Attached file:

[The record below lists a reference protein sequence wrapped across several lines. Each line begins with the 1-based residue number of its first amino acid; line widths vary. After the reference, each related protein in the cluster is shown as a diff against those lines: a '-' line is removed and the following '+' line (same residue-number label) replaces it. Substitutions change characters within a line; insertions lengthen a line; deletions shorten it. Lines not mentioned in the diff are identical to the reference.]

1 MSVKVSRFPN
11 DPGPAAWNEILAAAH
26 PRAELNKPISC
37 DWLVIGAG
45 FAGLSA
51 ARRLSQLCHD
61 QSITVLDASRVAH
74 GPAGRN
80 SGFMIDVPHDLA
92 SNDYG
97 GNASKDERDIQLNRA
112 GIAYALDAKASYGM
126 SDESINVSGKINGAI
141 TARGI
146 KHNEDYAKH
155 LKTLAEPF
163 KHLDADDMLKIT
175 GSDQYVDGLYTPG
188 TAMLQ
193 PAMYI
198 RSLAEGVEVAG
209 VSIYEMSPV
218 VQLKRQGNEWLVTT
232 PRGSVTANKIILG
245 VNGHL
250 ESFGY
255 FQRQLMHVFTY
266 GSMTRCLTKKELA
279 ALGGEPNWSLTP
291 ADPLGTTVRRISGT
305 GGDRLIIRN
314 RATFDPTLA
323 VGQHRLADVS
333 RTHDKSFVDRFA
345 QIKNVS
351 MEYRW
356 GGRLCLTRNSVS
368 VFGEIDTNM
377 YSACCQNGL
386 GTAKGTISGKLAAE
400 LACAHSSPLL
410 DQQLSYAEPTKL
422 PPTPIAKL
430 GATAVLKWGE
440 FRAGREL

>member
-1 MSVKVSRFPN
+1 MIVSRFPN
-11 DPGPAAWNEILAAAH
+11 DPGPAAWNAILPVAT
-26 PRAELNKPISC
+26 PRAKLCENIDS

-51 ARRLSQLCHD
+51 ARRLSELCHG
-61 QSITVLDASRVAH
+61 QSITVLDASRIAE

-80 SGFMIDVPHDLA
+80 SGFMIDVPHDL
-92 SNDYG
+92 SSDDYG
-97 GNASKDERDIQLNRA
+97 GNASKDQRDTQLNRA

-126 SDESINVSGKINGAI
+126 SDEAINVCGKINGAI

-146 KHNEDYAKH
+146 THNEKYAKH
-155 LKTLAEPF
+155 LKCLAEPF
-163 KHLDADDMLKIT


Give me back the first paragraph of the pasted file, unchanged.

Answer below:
[The record below lists a reference protein sequence wrapped across several lines. Each line begins with the 1-based residue number of its first amino acid; line widths vary. After the reference, each related protein in the cluster is shown as a diff against those lines: a '-' line is removed and the following '+' line (same residue-number label) replaces it. Substitutions change characters within a line; insertions lengthen a line; deletions shorten it. Lines not mentioned in the diff are identical to the reference.]